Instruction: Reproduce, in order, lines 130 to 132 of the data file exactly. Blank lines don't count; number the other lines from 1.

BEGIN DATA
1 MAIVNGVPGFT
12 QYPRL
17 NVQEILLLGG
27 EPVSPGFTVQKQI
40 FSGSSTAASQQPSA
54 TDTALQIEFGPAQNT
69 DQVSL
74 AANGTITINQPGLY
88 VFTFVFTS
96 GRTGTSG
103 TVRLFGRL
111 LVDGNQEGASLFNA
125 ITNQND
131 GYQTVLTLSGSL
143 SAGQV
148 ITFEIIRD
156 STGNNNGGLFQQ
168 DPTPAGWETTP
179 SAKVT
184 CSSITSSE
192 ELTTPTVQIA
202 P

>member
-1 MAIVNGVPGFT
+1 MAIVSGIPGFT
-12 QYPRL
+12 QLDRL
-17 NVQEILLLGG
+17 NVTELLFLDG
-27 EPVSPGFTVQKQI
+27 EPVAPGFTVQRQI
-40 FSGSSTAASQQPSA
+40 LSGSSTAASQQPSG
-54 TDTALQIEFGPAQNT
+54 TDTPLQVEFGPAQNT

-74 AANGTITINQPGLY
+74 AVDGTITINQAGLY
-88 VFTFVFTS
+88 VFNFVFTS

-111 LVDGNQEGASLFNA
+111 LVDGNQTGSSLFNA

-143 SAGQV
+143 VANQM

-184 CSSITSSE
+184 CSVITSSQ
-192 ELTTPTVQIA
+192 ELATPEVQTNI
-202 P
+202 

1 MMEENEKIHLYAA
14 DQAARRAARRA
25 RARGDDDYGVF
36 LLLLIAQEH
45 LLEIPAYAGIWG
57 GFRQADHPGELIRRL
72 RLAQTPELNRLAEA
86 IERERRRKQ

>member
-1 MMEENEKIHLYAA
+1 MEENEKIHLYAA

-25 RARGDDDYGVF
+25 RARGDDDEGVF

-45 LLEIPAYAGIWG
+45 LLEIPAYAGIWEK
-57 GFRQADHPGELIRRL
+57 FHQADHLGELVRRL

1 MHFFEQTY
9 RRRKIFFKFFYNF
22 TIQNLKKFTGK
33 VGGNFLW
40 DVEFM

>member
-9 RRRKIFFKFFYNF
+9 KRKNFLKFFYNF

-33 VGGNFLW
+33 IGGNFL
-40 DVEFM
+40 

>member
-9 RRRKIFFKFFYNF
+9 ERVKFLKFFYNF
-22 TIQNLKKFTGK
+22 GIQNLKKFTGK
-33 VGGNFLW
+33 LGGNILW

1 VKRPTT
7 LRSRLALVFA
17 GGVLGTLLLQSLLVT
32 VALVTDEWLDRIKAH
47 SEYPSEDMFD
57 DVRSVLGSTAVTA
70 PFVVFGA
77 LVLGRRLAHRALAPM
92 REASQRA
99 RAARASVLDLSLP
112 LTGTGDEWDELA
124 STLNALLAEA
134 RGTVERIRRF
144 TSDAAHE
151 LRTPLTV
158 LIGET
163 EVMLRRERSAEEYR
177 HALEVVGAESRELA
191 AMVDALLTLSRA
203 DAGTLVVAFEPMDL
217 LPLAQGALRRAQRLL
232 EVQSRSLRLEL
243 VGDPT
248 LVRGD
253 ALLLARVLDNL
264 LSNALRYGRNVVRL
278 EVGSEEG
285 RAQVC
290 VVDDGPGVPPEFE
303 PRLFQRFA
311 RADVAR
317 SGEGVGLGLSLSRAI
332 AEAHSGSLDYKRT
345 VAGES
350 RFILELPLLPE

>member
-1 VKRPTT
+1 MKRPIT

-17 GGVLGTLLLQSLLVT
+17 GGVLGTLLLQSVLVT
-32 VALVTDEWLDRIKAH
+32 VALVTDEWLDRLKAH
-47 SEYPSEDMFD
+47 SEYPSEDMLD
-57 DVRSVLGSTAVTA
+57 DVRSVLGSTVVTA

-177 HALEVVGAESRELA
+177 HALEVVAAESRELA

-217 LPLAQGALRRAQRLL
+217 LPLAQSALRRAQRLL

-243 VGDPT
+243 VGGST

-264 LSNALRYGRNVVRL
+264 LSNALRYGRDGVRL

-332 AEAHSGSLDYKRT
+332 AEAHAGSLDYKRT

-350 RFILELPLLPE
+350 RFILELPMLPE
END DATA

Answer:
-57 DVRSVLGSTAVTA
+57 DVRSVLGSTVVTA

-177 HALEVVGAESRELA